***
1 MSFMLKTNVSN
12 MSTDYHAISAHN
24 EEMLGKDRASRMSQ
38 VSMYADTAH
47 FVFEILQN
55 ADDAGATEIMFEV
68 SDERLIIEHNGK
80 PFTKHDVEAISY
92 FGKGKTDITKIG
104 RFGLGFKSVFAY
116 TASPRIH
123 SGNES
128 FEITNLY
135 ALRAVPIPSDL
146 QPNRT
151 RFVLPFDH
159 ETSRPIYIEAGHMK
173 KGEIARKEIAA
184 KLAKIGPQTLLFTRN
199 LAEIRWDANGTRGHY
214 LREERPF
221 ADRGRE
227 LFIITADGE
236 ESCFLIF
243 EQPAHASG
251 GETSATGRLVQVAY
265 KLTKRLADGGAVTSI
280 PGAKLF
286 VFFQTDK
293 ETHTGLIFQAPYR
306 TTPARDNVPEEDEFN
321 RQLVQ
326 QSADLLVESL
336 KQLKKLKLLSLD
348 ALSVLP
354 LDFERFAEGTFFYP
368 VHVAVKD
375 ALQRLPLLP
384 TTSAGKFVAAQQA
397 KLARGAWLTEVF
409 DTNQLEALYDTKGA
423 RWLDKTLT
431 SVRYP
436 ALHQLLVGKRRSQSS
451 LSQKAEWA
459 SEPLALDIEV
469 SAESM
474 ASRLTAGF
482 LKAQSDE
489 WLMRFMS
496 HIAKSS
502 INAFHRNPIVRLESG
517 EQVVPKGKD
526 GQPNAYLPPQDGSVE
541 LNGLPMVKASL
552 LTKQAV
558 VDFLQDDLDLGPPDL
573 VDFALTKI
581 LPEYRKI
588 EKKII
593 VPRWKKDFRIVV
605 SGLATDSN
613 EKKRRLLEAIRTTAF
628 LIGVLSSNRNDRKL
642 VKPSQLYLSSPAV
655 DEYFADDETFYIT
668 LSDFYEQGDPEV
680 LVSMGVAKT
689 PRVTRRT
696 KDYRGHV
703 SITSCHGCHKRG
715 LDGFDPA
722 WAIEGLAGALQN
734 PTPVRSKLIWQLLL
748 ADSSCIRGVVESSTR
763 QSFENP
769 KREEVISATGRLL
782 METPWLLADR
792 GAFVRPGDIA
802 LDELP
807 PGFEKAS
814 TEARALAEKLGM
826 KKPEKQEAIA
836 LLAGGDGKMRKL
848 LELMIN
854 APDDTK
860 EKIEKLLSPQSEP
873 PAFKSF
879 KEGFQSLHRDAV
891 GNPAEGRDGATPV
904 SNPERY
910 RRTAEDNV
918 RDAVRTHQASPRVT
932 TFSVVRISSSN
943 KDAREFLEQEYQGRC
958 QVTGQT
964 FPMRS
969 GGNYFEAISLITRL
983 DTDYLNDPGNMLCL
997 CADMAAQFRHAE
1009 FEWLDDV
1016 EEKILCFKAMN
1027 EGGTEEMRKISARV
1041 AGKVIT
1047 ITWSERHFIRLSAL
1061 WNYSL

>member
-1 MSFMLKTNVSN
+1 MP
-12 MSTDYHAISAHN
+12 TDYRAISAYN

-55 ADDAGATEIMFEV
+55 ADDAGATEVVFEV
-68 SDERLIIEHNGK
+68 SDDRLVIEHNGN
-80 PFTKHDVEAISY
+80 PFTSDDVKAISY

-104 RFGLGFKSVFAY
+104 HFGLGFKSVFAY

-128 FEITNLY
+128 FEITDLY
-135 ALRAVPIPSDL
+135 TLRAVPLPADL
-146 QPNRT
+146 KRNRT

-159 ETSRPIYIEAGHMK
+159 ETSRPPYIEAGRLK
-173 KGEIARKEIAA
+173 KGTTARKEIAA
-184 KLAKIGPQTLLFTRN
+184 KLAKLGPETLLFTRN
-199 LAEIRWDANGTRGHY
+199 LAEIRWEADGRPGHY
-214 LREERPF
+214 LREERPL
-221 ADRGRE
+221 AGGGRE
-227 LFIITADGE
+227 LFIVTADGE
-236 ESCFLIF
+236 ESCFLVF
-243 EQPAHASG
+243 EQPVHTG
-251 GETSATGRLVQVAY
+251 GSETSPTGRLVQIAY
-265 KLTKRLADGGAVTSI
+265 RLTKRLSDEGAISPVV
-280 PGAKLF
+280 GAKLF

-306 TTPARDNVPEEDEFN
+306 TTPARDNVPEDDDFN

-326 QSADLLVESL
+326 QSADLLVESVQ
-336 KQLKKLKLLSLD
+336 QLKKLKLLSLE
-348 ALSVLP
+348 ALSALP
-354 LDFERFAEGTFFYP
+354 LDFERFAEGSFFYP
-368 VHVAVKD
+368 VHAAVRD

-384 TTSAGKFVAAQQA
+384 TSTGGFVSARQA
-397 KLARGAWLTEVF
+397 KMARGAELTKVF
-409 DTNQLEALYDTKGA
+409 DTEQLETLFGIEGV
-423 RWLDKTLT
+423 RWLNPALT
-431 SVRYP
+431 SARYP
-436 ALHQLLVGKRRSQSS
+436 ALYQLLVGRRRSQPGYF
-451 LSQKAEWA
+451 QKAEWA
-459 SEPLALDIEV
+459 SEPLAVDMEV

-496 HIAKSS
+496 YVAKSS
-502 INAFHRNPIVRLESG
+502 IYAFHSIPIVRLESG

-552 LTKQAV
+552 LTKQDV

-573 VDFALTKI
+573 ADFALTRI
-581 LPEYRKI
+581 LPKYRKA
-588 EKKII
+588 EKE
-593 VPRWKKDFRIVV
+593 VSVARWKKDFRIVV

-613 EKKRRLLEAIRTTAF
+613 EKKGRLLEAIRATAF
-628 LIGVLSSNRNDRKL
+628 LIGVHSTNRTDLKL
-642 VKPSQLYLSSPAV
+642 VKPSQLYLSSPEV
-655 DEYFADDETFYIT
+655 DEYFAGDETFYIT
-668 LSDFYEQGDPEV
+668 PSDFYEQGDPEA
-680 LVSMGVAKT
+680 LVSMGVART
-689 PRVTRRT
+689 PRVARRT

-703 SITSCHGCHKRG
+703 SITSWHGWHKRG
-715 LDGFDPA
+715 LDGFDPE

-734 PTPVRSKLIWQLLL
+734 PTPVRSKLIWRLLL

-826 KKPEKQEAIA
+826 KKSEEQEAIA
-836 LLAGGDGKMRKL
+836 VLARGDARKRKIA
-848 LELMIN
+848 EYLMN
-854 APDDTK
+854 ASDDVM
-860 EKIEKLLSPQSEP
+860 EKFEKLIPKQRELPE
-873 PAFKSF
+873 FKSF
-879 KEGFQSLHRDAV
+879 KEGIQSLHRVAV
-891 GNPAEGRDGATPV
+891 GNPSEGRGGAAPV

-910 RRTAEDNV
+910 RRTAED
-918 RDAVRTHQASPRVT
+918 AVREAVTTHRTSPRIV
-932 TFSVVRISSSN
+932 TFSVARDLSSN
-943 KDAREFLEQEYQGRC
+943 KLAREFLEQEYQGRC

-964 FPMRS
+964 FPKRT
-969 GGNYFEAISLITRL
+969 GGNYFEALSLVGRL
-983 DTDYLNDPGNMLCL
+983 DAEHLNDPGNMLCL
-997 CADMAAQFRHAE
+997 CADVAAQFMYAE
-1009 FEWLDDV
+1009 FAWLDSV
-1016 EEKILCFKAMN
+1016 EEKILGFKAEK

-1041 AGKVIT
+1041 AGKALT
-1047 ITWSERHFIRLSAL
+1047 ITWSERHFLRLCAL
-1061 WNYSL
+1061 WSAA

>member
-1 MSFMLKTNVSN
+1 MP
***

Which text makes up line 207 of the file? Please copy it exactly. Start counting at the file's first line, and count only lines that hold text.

+703 SITSWHGWHKRG